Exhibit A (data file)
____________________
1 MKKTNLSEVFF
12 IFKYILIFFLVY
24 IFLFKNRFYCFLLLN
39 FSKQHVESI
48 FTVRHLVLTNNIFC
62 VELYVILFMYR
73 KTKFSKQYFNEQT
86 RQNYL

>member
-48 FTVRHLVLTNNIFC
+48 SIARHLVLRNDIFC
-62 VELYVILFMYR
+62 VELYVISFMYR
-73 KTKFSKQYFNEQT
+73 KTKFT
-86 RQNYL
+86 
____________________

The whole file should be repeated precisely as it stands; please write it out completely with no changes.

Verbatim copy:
1 MKKTNLSEVFF
12 IFKYILIFFLVY
24 IFLFKNRFYCFLLLN
39 FSKQHVESI
48 FTVRHLVLTNNIFC
62 VELYVILFMYR
73 KTKFSKQYFNEQT
86 RQNYL

>member
-48 FTVRHLVLTNNIFC
+48 SIARHLVLRNDIFC
-62 VELYVILFMYR
+62 VELYVISFMYR
-73 KTKFSKQYFNEQT
+73 KTKFT
-86 RQNYL
+86 